Changes in Brain Architecture Tied To Poor Bimanual Coordination
Small-scale, or microstructural, brain alterations observed on the MRIs of people with Parkinson’s disease were associated with worse bimanual coordination, a type of complex movement, a study found.
“[D]istinct changes in microstructure cause an impediment of structures involved in attention, working memory, executive function, motor planning, motor control, and visual processing contributing to impaired bimanual coordination in Parkinson’s disease,” the researchers wrote.
The study, “Microstructural alterations predict impaired bimanual control in Parkinson’s disease,” was published in Brain Communications.
Bimanual coordination describes situations in which a person must simultaneously control and coordinate multiple movements to perform a task, for example, using both hands to eat with a knife and fork. Such coordination is commonly impaired in Parkinson’s patients, which can significantly affect their ability to perform daily activities independently.
Communication within a network of several brain regions is needed for proper movement coordination. To enable such communication, nerve cell projections, called axons, which send messages within and between brain regions, must be healthy.
The toxic buildup of alpha-synuclein characteristic of Parkinson’s causes cellular damage that leads to microstructural changes — small-scale changes to nerves and their support cells — that can hinder information transfer between brain regions.
Researchers in Germany investigated whether microstructural changes in the brain contribute to bimanual coordination impairments in Parkinson’s patients.
The study included 23 Parkinson’s patients and 26 older adults without Parkinson’s who served as a control group. All the participants were recruited from the Max Planck Institute for Metabolism Research and healthy controls were matched to patients for age, sex, handedness, and cognitive status. Patients’ mean age was 56. The mean age of the control group was 58.5.
All participants underwent a test of bimanual coordination. In patients, the test was performed both when on and off medication. Sitting in a chair in front of a computer screen, participants placed their fingers on a response pad with a single button for each finger. After memorizing and practicing a sequence of finger taps on one hand, they were tested on their ability to repeat the sequence while simultaneously tapping a different sequence displayed on the screen with the other hand.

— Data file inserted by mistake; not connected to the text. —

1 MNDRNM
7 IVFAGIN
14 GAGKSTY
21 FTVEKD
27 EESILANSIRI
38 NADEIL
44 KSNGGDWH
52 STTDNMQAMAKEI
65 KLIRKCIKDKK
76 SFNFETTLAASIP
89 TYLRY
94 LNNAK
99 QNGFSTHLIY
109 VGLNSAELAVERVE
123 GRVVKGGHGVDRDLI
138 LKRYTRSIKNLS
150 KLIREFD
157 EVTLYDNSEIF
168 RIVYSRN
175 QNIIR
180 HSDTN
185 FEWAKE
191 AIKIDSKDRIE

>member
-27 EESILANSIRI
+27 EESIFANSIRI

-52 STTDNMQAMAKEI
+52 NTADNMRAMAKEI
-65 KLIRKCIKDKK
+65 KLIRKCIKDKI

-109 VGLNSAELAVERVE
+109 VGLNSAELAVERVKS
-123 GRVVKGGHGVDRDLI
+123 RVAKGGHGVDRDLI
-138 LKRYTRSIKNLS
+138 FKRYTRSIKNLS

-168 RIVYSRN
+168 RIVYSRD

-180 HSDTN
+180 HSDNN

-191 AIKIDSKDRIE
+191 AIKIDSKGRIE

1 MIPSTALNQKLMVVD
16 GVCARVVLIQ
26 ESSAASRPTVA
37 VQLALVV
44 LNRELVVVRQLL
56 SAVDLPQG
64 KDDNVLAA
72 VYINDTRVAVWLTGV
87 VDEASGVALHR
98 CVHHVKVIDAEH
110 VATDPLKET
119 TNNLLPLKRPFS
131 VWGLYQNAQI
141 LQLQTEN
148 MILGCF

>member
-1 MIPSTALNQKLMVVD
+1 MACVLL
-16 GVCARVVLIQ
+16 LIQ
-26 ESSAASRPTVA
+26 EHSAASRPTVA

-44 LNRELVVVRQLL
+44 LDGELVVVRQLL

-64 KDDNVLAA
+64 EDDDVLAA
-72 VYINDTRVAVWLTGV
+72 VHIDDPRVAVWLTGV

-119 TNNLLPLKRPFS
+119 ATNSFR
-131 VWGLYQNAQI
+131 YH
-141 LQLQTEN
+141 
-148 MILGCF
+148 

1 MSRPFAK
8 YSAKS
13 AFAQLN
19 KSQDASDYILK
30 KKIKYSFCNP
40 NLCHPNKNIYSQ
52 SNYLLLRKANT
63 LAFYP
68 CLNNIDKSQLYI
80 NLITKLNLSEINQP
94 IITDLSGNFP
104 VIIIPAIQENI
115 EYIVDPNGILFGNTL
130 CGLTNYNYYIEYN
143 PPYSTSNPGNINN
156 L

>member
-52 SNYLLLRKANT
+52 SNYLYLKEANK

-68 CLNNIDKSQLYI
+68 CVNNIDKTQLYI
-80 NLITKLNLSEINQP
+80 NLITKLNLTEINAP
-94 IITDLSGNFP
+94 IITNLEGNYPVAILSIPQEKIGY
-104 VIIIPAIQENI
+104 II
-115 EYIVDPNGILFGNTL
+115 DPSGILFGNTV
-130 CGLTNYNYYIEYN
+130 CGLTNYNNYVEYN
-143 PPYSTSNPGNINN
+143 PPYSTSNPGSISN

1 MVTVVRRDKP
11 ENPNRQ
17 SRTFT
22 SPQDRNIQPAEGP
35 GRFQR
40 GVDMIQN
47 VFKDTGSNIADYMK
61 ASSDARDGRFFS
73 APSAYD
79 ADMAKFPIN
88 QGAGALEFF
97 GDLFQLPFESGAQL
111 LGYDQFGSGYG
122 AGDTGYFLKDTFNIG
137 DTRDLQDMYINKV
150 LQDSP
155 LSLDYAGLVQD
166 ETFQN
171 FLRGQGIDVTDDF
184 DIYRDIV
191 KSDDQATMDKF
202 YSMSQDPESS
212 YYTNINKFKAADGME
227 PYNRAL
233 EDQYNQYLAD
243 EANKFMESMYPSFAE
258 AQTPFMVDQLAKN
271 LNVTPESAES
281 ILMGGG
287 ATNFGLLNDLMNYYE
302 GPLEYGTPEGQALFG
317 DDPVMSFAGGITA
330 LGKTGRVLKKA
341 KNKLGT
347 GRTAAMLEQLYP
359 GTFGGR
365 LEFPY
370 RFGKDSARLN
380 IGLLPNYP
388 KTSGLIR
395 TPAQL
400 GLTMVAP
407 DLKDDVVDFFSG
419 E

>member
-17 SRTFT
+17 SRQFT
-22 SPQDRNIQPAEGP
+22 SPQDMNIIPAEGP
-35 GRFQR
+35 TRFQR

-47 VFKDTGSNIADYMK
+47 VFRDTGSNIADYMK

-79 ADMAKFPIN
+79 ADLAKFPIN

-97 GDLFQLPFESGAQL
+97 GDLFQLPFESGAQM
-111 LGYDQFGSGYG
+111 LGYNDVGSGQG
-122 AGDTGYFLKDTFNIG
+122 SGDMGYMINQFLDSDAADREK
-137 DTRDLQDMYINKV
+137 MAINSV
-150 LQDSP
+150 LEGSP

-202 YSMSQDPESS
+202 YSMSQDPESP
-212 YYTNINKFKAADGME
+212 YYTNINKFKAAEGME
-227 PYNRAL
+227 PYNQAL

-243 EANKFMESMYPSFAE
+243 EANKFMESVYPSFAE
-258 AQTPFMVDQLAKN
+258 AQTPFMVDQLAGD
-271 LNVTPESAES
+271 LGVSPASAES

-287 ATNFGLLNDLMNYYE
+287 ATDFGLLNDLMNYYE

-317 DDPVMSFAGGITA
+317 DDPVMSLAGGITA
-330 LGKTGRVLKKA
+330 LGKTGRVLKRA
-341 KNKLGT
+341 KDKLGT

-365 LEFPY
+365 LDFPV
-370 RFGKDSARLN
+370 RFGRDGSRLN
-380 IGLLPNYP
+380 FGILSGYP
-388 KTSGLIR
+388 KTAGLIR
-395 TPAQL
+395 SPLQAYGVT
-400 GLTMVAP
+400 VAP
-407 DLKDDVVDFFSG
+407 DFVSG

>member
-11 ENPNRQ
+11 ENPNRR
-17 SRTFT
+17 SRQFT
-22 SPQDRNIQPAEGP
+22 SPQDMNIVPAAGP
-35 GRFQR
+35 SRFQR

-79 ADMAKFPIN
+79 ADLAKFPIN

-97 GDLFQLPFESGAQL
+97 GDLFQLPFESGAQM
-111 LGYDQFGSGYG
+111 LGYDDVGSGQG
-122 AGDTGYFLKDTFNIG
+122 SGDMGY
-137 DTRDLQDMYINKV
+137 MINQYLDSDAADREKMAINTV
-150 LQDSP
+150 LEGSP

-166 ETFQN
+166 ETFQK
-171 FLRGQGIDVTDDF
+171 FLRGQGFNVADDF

Participants were advised to prioritize accuracy over speed during the task.
All the participants made more mistakes when attempting a more complex sequence. Parkinson’s patients either on or off medication made more mistakes overall than healthy controls in the task, suggesting impairments in bimanual coordination.
A specialized type of MRI, called diffusion MRI, was performed on healthy controls and patients when they were on medication to look at changes in brain architecture that might be related to these coordination impairments.
Several differences were observed between the brains of Parkinson’s patients and healthy controls.
“We found a distinct profile of microstructural changes in Parkinson’s disease replicating major findings consistent across the literature and in accordance with known Parkinson’s disease pathophysiology [disease mechanisms],” the researchers wrote.
Certain microstructural changes were predictive of poor bimanual coordination.
Specifically, changes in the brain’s white matter tracts, which contain axons that communicate within and between brain regions, showed abnormalities linked to poor coordination performance. These changes influenced the connectivity between brain regions important for executive function — skills involved in daily functioning, motor control, visual processing, attention, memory, and planning of complex behaviors.
Altered microstructure in the brain’s gray matter — containing mostly cell bodies — specifically in brain regions associated with processing sensory information and memory, was also linked to worse bimanual coordination.
“We describe a spatially distinct profile of microstructural alterations associated with poor bimanual coordination,” the researchers wrote. “Structures important for attentional networks, working memory, executive function, overall motor control and planning, as well as visual processing are affected and contribute to poor bimanual coordination in Parkinson’s disease.”